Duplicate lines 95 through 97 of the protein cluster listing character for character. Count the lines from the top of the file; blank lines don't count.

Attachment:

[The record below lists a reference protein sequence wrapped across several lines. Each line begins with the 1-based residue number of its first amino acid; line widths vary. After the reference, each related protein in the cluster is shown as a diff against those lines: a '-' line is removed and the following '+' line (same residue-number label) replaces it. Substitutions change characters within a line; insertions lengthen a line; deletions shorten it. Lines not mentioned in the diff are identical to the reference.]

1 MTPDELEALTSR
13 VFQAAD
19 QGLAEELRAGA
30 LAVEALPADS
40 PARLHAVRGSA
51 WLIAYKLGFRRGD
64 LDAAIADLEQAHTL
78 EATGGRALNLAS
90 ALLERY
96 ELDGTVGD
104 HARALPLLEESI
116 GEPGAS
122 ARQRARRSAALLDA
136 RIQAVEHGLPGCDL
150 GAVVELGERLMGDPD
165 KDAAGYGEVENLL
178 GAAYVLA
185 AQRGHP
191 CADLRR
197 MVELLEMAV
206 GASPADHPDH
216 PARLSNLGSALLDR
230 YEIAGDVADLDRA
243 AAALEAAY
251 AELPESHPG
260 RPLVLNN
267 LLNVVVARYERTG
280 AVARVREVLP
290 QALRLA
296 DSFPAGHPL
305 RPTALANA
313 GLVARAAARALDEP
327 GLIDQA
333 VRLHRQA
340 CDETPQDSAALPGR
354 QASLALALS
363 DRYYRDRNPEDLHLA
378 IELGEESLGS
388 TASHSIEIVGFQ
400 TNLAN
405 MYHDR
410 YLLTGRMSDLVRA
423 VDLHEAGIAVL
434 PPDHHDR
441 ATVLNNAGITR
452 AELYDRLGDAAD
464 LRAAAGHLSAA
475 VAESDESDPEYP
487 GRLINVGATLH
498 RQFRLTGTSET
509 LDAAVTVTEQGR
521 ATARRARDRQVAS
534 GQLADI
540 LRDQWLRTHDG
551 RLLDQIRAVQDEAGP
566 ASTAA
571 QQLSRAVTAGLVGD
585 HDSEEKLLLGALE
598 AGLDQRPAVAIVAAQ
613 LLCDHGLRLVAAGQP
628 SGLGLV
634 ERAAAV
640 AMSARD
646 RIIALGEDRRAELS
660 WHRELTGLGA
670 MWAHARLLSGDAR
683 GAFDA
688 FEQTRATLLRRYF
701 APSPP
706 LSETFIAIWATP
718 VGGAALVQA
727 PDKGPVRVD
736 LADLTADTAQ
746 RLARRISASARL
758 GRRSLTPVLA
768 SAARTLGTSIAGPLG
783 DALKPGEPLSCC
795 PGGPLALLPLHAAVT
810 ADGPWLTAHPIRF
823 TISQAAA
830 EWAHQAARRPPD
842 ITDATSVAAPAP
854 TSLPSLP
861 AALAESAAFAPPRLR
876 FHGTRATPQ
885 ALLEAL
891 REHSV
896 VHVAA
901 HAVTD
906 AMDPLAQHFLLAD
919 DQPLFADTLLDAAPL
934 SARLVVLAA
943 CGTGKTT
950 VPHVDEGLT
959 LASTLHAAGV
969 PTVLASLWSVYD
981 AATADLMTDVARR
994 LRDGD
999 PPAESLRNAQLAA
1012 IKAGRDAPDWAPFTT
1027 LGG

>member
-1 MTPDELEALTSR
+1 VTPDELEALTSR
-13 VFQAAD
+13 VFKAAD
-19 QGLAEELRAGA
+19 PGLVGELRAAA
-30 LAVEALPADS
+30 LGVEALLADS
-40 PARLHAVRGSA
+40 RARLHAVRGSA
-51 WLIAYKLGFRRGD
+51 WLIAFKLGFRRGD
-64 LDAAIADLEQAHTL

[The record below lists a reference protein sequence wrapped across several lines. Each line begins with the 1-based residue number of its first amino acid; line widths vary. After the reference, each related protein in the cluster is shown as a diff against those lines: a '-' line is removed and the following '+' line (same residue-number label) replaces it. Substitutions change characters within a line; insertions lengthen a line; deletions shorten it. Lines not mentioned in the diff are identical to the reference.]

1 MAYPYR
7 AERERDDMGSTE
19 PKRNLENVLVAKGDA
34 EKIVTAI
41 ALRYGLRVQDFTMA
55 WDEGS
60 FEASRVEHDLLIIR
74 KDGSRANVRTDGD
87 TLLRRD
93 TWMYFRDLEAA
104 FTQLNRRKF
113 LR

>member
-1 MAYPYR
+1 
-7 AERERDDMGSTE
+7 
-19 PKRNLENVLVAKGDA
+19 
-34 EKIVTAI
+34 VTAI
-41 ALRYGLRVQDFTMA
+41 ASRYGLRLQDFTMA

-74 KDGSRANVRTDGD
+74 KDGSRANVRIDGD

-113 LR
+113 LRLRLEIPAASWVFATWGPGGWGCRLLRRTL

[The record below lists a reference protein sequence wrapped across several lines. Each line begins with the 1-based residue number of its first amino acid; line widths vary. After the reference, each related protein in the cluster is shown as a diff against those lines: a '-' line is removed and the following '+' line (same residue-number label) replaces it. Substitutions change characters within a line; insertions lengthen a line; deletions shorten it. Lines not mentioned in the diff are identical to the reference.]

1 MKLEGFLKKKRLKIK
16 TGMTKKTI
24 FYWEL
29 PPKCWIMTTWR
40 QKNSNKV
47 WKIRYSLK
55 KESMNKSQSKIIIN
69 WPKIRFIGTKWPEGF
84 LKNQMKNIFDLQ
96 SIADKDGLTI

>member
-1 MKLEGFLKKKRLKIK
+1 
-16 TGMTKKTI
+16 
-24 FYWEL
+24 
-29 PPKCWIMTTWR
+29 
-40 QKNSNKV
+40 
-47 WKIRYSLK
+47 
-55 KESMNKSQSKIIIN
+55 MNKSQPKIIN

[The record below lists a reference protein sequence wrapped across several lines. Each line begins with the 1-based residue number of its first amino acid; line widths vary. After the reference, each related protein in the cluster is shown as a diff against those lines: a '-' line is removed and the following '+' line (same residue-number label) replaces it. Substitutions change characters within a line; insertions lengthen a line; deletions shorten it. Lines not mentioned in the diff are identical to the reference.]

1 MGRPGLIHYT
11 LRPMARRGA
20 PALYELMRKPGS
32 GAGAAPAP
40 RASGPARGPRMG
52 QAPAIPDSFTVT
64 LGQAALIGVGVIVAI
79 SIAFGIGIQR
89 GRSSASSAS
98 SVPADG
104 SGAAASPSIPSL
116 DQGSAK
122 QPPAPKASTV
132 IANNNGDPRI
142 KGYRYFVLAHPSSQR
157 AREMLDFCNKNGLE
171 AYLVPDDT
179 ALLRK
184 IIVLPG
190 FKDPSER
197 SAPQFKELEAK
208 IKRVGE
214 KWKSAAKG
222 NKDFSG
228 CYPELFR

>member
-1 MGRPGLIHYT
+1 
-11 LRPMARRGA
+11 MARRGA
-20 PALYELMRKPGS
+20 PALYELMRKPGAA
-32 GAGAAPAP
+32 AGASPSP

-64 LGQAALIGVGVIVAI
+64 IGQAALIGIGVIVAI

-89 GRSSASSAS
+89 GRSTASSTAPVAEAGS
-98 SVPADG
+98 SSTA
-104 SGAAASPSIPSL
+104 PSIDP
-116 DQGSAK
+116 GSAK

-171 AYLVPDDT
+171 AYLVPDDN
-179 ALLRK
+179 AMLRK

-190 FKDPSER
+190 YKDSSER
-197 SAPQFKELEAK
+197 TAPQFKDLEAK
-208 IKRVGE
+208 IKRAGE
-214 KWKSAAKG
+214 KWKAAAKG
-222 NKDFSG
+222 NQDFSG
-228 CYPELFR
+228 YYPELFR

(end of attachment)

950 VPHVDEGLT
959 LASTLHAAGV
969 PTVLASLWSVYD